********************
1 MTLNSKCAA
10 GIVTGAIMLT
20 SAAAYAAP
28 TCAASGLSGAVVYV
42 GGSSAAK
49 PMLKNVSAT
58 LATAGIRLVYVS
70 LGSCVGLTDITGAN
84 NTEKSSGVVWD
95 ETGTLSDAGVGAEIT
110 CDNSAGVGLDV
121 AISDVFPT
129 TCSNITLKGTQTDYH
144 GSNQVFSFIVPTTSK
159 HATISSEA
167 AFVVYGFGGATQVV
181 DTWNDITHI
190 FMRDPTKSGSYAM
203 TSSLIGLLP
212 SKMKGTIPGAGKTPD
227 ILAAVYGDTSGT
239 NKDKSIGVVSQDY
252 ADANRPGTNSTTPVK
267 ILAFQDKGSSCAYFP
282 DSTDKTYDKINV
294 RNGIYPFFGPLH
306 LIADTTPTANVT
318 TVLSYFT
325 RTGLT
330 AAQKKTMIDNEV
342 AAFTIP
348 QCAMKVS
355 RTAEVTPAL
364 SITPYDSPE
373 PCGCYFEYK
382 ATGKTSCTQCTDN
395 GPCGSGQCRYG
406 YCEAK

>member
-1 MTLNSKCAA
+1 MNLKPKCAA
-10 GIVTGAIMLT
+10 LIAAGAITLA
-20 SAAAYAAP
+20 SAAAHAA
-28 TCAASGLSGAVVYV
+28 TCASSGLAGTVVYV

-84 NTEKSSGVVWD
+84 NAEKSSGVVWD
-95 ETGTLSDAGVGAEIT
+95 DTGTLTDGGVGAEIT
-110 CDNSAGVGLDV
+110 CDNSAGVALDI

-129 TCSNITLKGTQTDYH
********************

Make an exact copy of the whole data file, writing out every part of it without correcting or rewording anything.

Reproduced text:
1 MTLNSKCAA
10 GIVTGAIMLT
20 SAAAYAAP
28 TCAASGLSGAVVYV
42 GGSSAAK
49 PMLKNVSAT
58 LATAGIRLVYVS
70 LGSCVGLTDITGAN
84 NTEKSSGVVWD
95 ETGTLSDAGVGAEIT
110 CDNSAGVGLDV
121 AISDVFPT
129 TCSNITLKGTQTDYH
144 GSNQVFSFIVPTTSK
159 HATISSEA
167 AFVVYGFGGATQVV
181 DTWNDITHI
190 FMRDPTKSGSYAM
203 TSSLIGLLP
212 SKMKGTIPGAGKTPD
227 ILAAVYGDTSGT
239 NKDKSIGVVSQDY
252 ADANRPGTNSTTPVK
267 ILAFQDKGSSCAYFP
282 DSTDKTYDKINV
294 RNGIYPFFGPLH
306 LIADTTPTANVT
318 TVLSYFT
325 RTGLT
330 AAQKKTMIDNEV
342 AAFTIP
348 QCAMKVS
355 RTAEVTPAL
364 SITPYDSPE
373 PCGCYFEYK
382 ATGKTSCTQCTDN
395 GPCGSGQCRYG
406 YCEAK

>member
-1 MTLNSKCAA
+1 MNLKPKCAA
-10 GIVTGAIMLT
+10 LIAAGAITLA
-20 SAAAYAAP
+20 SAAAHAA
-28 TCAASGLSGAVVYV
+28 TCASSGLAGTVVYV

-84 NTEKSSGVVWD
+84 NAEKSSGVVWD
-95 ETGTLSDAGVGAEIT
+95 DTGTLTDGGVGAEIT
-110 CDNSAGVGLDV
+110 CDNSAGVALDI

-129 TCSNITLKGTQTDYH